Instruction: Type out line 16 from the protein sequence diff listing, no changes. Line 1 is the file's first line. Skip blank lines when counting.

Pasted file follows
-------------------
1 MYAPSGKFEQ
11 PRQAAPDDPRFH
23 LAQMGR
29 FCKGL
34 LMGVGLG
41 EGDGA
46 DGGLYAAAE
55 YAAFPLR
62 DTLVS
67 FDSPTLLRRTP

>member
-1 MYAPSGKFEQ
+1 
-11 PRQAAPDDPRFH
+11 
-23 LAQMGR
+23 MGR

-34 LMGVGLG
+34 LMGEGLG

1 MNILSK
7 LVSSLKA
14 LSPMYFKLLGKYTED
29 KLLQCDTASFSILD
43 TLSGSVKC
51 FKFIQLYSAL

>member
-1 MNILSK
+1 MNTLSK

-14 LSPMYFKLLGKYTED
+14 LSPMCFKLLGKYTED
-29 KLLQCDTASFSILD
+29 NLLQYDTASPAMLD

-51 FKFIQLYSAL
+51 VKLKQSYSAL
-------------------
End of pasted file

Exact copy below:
-23 LAQMGR